State and federal actions for improving early college access
Dual enrollment is designed to increase access and degree attainment. In fact, a 2007 study found that 67 percent of dual-enrollment students enrolled in college after high school (compared to 50 percent of their peers), with 30 percent earning an associate’s degree along with their high school diploma.
Yet students often experience barriers to enrollment.
An ACT policy brief called funding the most significant barrier to preventing greater participation, noting that just eight states eliminate all or most tuition costs. In nine states, students are on the hook for the full cost of participation.
Link to main story: Is early college working?
For some students, cost is a factor. Dual-enrollment students at Missoula College-University of Montana are charged $160 for each class.
“For some students in our rural part of the state, it’s still too much,” says Jordan Patterson, dual enrollment program director. “The low-income students, the ones who think college isn’t for them, are the students we want to capture but we don’t have funding to help offset the costs.”
One problem: Students still enrolled in high school are not eligible for federal financial aid.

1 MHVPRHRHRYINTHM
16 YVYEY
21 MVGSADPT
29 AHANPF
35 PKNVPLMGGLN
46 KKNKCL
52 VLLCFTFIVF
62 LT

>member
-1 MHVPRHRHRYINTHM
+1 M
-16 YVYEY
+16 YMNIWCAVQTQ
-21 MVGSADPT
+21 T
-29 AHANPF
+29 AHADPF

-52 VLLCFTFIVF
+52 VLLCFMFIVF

In 2016, the U.S. Department of Education launched a pilot program at 44 colleges and universities, allowing high school students taking college credits access to federal Pell Grants.
In April, a bipartisan proposal was introduced in the Senate to expand access to Pell Grants to low-income students taking college credits through dual enrollment programs.
Some states provide funding to improve access. In Vermont, high school students can earn up to 38 credits at no cost. And students who receive free and reduced-price lunch are eligible for a $150 stipend to cover textbooks and transportation to college campuses.
Joye Lyon, associate director of admissions at Johnson State College in Vermont, one of seven institutions that participates in Vermont’s Early College Program, says tuition might still prevent low-income students from completing their degrees after high school.
But such support does help. Lyon says participating in dual enrollment “creates a momentum” that increases students’ drive to graduate from college. “The ability to earn up to 38 free credits by high school graduation is an incredible gift.”
Jodi Helmer is a North Carolina-based writer who frequently contributes to UB.
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